There has been a major avalanche on Mont Maudit in the Chamonix region. Nine climbers are confirmed dead – including former general secretary of the BMC and mountain guide Roger Payne.
Dave Turnbull, the current BMC chief executive, said:
“The mountaineering world is shocked and saddened to learn of the tragic death of Roger Payne, former BMC general secretary and former president of the British Mountain Guides. Roger was one of the UK’s most enthusiastic and respected climbers with a track record of Alpine and Himalayan mountaineering stretching back to the 1980s. Our thoughts are with Roger’s friends and family – in particular his wife Julie-Ann.”
Read more about the life and achievements of Roger Payne
The avalanche occured just after 5am on Thursday, at around 4,000m on Mont Maudit.
There were at least 28 people on the route, of several nationalities, including British. The 28 had all left the Cosmiques Hut after the 01:00 breakfast.
The avalanche came down around 5:30 from the Mont Maudit slope. It was triggered by a serac fall, but windslab snow accumulated in the last two days by prevailing south winds may have contributed. Video footage on the BBC site shows the exact spot.
According to Daniele Ollier of the SAV, the avalanche was huge (150m wide) and the exact mechanism was in two steps: the initial serac fall hit the climbers who were higher on the Maudit face, then the windslab avalanche took out the climbers below, sweeping them for 200 metres.
Despite some initial confusion about what happened, rescue came very quickly, and they started working on extracting the avalanched climbers immediately with the help of other climbing parties – including British climber Victor Saunders.
The French have confirmed nine dead: two Germans, two Swiss, two Spaniards and three British. It is understood that Roger was climbing with his two clients: John Taylor and Steve Barber - both BMC members from Upper Poppleton, a village west of York.
BBC news has more details and photos of John Taylor and Steve Barber.
Their partners paid tribute via a police statement. Karine Taylor described her husband John as a "highly respected climber". She explained that: "John always had a keen interest in outdoor activities taking up mountaineering in 1998, and was a highly regarded and very active member of mountain rescue teams himself. John had climbed several challenging mountains across the world, including Mont Blanc on two previous occasions."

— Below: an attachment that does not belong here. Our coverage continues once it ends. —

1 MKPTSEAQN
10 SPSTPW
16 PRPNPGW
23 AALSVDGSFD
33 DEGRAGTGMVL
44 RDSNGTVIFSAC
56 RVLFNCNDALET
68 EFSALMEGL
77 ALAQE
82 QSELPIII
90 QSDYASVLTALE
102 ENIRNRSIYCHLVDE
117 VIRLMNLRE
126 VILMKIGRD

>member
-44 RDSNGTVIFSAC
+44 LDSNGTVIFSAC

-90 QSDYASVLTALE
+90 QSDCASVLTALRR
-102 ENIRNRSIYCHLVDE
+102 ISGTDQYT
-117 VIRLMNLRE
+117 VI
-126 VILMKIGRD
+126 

Mr Barber's long-term partner Donna Rogers said "He always wanted to climb Mont Blanc, an ambition that this trip was to fulfil."
None of the injured appear to be in a serious condition.
The BMC sends condolences to the family and friends of all those killed and wish a speedy recover to those injured.
French Interior Minister Manuel Valls has announced that a church service is to be held in Chamonix on Saturday afternoon in memory of the dead climbers.
The Foreign Office has set up an emergency number for people worried about friends and relatives who may have been caught up in the avalanche. British nationals requiring information or advice should contact the FCO in London on 020 7008 1500 or, if in France, the British Embassy on +33 (0) 1 44 51 31 00.
Mont Blanc (4,808m) is the highest mountain in Western Europe and an ascent involves all the hazards of high-altitude mountaineering.
Mont Maudit (4,465m) is part of the popular Trois Monts route to the summit of Mont Blanc. Mont Blanc is a popular peak with British mountaineers and many successfully climb it each year, by this route and several others.
An avalanche is a sudden, rapid flow of snow down a hill or mountainside. Avalanches can occur on any slope given the right conditions and a combination of factors – such as recent snowfall and time of day.
Avalanches are a common hazard on the lower-angled slopes encountered on popular mountaineering routes.
Avalanches are just one of the hazards encountered in the alpine mountain environment and all mountaineers are aware of the risks of climbing in the Alps.
Roger Payne was the BMC general secretary from 1995 - 2001. Read more about his life and achievements here.
Roger Payne was a mountain guide and former president of the British Mountain Guides.
The BMC has a Participation Statement: “The BMC recognises that climbing and mountaineering are activities with a danger of personal injury or death. Participants in these activities should be aware of and accept these risks and be responsible for their own actions.”
Thanks to Luca Signorelli for help with this report.
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